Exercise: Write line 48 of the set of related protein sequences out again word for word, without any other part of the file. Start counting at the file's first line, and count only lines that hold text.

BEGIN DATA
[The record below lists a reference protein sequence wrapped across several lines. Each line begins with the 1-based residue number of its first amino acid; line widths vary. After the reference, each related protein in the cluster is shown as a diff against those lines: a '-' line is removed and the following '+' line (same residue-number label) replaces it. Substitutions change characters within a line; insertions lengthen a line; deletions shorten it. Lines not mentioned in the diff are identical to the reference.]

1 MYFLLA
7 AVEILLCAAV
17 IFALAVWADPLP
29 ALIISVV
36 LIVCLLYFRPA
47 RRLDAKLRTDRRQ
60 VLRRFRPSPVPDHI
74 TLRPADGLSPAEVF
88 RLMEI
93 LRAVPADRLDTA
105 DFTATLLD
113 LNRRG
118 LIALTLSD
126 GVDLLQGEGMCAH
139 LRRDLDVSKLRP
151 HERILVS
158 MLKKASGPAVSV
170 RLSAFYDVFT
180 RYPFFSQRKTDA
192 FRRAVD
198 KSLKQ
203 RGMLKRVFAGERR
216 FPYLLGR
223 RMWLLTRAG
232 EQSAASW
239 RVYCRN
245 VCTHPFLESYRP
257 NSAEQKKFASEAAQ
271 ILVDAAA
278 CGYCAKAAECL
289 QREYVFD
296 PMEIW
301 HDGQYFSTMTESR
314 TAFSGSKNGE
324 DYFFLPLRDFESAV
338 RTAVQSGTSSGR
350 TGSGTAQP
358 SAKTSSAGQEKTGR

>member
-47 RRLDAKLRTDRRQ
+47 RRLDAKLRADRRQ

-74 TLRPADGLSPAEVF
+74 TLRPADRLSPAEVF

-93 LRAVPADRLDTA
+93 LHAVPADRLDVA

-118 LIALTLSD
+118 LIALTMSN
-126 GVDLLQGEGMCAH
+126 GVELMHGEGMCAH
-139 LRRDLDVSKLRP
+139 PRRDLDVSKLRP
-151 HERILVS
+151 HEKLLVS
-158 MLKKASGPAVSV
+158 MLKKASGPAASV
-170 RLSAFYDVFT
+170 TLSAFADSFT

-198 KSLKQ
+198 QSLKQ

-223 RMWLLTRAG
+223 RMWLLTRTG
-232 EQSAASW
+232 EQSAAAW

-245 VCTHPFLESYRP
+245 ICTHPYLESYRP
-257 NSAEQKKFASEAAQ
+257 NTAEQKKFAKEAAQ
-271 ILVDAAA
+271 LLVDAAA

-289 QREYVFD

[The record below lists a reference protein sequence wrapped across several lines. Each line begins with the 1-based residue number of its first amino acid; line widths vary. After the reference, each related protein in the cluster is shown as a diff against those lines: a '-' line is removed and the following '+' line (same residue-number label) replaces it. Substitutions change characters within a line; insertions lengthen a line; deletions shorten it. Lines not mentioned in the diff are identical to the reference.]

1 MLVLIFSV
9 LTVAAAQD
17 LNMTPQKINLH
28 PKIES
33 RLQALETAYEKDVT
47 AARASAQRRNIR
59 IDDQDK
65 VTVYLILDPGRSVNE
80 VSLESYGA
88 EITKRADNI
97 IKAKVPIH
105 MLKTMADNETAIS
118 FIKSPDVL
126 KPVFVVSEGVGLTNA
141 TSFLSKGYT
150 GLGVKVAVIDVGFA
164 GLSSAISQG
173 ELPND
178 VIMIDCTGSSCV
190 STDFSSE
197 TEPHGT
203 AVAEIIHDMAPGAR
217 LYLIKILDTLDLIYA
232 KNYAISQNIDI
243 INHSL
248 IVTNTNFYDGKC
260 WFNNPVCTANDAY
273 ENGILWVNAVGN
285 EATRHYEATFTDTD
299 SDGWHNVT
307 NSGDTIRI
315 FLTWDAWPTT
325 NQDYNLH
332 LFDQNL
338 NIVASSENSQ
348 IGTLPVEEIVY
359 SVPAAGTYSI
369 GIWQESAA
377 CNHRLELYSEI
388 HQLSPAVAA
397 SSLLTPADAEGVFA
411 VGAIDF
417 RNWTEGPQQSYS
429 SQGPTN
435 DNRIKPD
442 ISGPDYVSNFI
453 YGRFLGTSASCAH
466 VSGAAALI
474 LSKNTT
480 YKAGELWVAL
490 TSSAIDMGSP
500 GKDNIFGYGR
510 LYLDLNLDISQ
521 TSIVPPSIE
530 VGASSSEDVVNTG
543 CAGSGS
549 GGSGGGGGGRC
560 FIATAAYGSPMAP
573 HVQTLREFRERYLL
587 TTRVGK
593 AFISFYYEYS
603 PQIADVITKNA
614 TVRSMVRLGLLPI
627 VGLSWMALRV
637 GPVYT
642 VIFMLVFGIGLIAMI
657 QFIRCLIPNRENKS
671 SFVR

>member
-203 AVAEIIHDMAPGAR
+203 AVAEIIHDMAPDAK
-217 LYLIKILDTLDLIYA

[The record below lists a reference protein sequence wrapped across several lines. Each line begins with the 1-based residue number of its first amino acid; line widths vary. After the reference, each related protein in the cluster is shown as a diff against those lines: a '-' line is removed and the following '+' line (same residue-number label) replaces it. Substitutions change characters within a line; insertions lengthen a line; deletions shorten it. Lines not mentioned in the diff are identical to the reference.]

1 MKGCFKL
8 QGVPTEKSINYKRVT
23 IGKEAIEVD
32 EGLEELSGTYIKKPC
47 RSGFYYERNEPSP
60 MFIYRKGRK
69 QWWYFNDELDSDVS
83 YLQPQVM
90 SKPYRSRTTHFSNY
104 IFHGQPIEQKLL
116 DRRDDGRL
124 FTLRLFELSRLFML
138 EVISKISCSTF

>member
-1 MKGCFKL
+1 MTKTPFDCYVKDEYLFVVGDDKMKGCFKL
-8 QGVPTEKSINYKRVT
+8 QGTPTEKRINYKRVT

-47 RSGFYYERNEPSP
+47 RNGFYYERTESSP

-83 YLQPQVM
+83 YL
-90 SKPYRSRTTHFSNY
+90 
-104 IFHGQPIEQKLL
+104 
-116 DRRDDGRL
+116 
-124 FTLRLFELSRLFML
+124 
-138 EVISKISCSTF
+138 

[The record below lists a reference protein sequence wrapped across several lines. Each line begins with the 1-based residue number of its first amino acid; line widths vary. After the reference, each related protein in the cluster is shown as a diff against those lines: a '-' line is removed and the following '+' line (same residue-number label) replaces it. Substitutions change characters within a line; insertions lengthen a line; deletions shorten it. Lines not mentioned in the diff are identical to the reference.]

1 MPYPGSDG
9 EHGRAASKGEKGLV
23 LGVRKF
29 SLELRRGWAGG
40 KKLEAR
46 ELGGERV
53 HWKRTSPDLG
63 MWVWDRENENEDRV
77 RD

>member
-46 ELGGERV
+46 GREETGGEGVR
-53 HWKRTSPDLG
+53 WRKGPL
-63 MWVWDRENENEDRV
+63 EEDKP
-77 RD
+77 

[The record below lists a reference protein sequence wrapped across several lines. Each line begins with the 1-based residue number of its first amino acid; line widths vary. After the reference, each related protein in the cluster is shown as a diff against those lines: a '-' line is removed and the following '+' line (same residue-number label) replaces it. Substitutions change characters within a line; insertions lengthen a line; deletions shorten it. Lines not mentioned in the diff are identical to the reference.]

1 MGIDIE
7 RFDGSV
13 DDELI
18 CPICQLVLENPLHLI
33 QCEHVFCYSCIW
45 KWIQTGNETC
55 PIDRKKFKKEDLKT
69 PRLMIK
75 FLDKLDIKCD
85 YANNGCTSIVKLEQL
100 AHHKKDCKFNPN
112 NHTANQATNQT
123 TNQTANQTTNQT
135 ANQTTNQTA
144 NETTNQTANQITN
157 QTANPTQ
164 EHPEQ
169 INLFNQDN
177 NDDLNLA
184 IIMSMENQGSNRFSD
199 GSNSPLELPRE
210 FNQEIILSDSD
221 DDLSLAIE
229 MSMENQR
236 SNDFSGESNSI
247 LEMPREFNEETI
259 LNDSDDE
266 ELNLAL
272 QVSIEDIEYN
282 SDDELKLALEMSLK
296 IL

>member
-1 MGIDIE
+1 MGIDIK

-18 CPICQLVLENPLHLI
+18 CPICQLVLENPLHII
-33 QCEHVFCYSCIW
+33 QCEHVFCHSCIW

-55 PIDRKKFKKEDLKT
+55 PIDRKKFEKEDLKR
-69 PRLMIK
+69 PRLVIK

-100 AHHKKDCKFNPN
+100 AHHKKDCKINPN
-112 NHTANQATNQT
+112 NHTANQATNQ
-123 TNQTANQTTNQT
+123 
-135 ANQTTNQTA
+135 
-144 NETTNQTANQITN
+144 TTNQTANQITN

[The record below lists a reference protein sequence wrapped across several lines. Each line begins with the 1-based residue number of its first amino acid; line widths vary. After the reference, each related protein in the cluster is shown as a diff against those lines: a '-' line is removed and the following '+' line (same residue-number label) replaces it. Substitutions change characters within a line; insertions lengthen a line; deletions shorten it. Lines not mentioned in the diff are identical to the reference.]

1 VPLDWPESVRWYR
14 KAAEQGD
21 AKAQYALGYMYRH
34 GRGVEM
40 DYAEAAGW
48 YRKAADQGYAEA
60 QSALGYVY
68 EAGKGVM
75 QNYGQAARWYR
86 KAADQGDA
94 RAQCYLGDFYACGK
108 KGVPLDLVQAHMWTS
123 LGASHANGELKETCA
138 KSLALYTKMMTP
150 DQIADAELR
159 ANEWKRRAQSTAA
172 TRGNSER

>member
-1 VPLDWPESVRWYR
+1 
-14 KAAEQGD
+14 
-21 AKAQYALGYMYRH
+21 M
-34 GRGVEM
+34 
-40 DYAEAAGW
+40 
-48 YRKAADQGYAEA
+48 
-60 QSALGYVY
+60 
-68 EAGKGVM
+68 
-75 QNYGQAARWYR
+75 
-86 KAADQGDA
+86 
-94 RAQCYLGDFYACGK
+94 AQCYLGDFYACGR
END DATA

+118 LIALTMSN